....aerodynamic efficiency. The engine on this aircraft, as on the Vega, employed a single-speed, geared blower to provide improved engine power output at the cruise altitudes of the aircraft. The data in table II indicate that the Orion had a maximum speed of 226 miles per hour at sea level and a cruising speed of 200 miles per hour. The corresponding value of the zero-lift drag coefficient CD,O is 0.0210. The value of this coefficient is seen to be remarkably low, even when compared with values for present-day aircraft; and a comparison with corresponding values for the Lockheed Vega gives a good indication of the magnitude of the improvement in aerodynamic efficiency realized by retracting the landing gear. The retractable landing gear had been thought for many years to be too heavy for practical use in aircraft design; however, the spectacular reductions in drag associated with its use on an aerodynamically clean aircraft were found to far outweigh the relatively small increases in weight. The Orion first flew in mid-1931 and was produced in only limited quantities, perhaps because it was not really large enough for an airline transport; then too, there was a growing feeling that airline aircraft should be equipped with multiengines. Later in the 1930's Government regulations disallowed the use of single-engine aircraft for scheduled passenger-carrying operations.
 ...attached to the skin. The Alpha employed a low wing of cantilever construction and a full NACA-type cowling around the radial engine, but incorporated an anachronistic fixed landing gear together with an open cockpit for the pilot. The zero-lift drag coefficient for the aircraft is seen from table II to be about the same as that for the Lockheed Vega discussed earlier. The aircraft was used in limited numbers for mail and passenger operation, and the particular version shown here was employed for transportation of high-ranking military officers. Various forms of stressed-skin metal construction were destined to become the norm for propeller-driven aircraft in the years ahead.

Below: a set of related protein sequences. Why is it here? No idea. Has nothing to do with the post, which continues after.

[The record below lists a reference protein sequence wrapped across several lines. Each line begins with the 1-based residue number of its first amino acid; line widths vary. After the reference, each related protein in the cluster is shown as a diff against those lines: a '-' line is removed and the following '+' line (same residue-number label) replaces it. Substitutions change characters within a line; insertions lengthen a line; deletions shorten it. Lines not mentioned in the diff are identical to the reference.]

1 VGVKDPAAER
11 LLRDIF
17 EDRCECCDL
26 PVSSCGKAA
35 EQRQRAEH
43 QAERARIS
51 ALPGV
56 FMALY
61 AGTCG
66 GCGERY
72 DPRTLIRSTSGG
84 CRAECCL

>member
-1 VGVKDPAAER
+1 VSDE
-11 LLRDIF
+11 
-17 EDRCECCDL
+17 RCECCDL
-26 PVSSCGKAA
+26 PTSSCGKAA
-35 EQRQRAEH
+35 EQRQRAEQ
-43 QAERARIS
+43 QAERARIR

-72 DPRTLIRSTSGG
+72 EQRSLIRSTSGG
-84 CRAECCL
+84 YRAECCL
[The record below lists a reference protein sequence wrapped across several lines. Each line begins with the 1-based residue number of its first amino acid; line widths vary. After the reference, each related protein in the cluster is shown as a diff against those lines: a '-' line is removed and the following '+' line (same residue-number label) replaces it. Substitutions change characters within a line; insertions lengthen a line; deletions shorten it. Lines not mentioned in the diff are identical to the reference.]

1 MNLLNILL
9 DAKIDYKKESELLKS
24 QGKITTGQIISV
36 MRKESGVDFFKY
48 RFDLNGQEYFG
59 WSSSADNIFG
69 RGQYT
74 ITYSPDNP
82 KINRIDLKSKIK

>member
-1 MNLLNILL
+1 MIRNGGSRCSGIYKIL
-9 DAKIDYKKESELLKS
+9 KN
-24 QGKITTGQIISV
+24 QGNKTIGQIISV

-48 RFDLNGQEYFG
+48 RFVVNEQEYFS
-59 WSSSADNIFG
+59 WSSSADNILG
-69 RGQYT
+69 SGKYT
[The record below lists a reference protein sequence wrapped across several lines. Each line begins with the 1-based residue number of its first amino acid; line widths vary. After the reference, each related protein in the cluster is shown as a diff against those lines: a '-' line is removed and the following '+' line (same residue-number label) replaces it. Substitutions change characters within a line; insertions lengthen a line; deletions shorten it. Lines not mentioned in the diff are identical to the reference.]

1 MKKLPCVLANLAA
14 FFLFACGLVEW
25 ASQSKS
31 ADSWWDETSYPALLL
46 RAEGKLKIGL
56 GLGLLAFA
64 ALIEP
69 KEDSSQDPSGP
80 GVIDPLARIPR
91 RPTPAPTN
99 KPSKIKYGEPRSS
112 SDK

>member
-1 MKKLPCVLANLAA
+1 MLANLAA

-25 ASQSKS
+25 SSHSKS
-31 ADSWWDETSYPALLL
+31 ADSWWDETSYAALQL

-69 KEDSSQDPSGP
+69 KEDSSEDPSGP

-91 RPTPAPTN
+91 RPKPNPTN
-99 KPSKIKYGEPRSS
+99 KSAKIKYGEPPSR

...of this parameter for the previously discussed aircraft. About 75 Boeing 247's were built but the type was not developed further, perhaps because of Boeing's preoccupation with bomber aircraft development during that period of time.
 rows of 7, one behind the other. [note for the Web version: the Wright engine actually only has a single row of nine cylinders, while the Pratt and Whitney engine does indeed have 2 rows of 7 cylinders each. Thanks to Tom Emmert for pointing out this error that appears in the printed version of this book.] The double-row radial engine was extensively used throughout the subsequent development of large high-performance piston-engine aircraft. A comparison of the aerodynamic parameters for the Douglas DC-3 and the Boeing 247D, given in table II, indicates that the zero-lift drag coefficient of the DC-3 is about 17 percent higher than that of the Boeing aircraft; the larger zero-lift drag coefficient of the DC-3 results from the larger ratio of wetted area to wing area caused by the larger fuselage of the DC-3, which was designed to accommodate three-abreast seating as compared with two abreast for the Boeing aircraft. The value of the maximum lift-drag ratio for the Douglas DC-3, however, is 14.7 as compared with 13.5 for the Boeing machine; the higher aspect ratio of the DC-3 is responsible for the larger value of maximum lift-drag ratio. The wing loading of 25 pounds per square foot for the DC-3, as compared with the 16 pounds per square foot for the Boeing 247, reflects the use of split trailing-edge flaps on the DC-3 aircraft.